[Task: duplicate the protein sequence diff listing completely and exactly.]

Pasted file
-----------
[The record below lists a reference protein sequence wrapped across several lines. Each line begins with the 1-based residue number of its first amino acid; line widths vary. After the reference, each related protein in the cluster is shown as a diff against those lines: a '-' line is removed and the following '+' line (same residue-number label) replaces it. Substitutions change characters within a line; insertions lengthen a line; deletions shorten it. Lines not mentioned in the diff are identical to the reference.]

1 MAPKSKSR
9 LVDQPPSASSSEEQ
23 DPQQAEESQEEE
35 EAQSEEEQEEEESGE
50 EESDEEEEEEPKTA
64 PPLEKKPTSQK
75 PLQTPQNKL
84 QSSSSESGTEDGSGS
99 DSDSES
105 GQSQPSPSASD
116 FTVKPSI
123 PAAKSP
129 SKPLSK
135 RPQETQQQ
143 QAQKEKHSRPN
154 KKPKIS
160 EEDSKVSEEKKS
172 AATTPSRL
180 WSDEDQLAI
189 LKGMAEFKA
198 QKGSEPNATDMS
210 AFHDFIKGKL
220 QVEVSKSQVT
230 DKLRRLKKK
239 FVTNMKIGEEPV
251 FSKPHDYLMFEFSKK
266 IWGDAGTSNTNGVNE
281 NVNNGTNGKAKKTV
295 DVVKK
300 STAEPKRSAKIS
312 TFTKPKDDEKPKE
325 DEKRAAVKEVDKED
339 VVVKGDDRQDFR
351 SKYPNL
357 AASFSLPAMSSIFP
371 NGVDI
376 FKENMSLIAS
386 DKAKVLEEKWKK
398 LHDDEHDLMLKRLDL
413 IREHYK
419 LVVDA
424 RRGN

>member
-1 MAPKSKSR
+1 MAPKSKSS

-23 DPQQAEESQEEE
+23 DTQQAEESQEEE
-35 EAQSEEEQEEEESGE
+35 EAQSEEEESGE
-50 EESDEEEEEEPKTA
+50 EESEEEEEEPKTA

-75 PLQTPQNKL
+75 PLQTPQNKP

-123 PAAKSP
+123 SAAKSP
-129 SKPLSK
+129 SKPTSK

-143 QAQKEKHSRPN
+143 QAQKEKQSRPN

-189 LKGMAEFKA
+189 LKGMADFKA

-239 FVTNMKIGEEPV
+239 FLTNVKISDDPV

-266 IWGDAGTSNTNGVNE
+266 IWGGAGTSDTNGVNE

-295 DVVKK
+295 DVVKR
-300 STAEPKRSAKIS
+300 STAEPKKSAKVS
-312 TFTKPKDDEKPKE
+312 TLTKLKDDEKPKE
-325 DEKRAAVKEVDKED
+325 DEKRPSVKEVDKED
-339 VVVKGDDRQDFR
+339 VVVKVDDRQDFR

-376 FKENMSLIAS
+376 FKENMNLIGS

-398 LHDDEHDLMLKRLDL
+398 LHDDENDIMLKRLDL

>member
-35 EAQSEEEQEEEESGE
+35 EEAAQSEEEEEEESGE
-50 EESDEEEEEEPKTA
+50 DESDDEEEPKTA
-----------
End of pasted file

[The record below lists a reference protein sequence wrapped across several lines. Each line begins with the 1-based residue number of its first amino acid; line widths vary. After the reference, each related protein in the cluster is shown as a diff against those lines: a '-' line is removed and the following '+' line (same residue-number label) replaces it. Substitutions change characters within a line; insertions lengthen a line; deletions shorten it. Lines not mentioned in the diff are identical to the reference.]

1 MAPKSKSR
9 LVDQPPSASSSEEQ
23 DPQQAEESQEEE
35 EAQSEEEQEEEESGE
50 EESDEEEEEEPKTA
64 PPLEKKPTSQK
75 PLQTPQNKL
84 QSSSSESGTEDGSGS
99 DSDSES
105 GQSQPSPSASD
116 FTVKPSI
123 PAAKSP
129 SKPLSK
135 RPQETQQQ
143 QAQKEKHSRPN
154 KKPKIS
160 EEDSKVSEEKKS
172 AATTPSRL
180 WSDEDQLAI
189 LKGMAEFKA
198 QKGSEPNATDMS
210 AFHDFIKGKL
220 QVEVSKSQVT
230 DKLRRLKKK
239 FVTNMKIGEEPV
251 FSKPHDYLMFEFSKK
266 IWGDAGTSNTNGVNE
281 NVNNGTNGKAKKTV
295 DVVKK
300 STAEPKRSAKIS
312 TFTKPKDDEKPKE
325 DEKRAAVKEVDKED
339 VVVKGDDRQDFR
351 SKYPNL
357 AASFSLPAMSSIFP
371 NGVDI
376 FKENMSLIAS
386 DKAKVLEEKWKK
398 LHDDEHDLMLKRLDL
413 IREHYK
419 LVVDA
424 RRGN

>member
-1 MAPKSKSR
+1 MAPKSKSS

-23 DPQQAEESQEEE
+23 DTQQAEESQEEE
-35 EAQSEEEQEEEESGE
+35 EAQSEEEESGE
-50 EESDEEEEEEPKTA
+50 EESEEEEEEPKTA

-75 PLQTPQNKL
+75 PLQTPQNKP

-123 PAAKSP
+123 SAAKSP
-129 SKPLSK
+129 SKPTSK

-143 QAQKEKHSRPN
+143 QAQKEKQSRPN

-189 LKGMAEFKA
+189 LKGMADFKA

-239 FVTNMKIGEEPV
+239 FLTNVKISDDPV

-266 IWGDAGTSNTNGVNE
+266 IWGGAGTSDTNGVNE

-295 DVVKK
+295 DVVKR
-300 STAEPKRSAKIS
+300 STAEPKKSAKVS
-312 TFTKPKDDEKPKE
+312 TLTKLKDDEKPKE
-325 DEKRAAVKEVDKED
+325 DEKRPSVKEVDKED
-339 VVVKGDDRQDFR
+339 VVVKVDDRQDFR

-376 FKENMSLIAS
+376 FKENMNLIGS

-398 LHDDEHDLMLKRLDL
+398 LHDDENDIMLKRLDL

>member
-35 EAQSEEEQEEEESGE
+35 EEAAQSEEEEEEESGE
-50 EESDEEEEEEPKTA
+50 DESDDEEEPKTA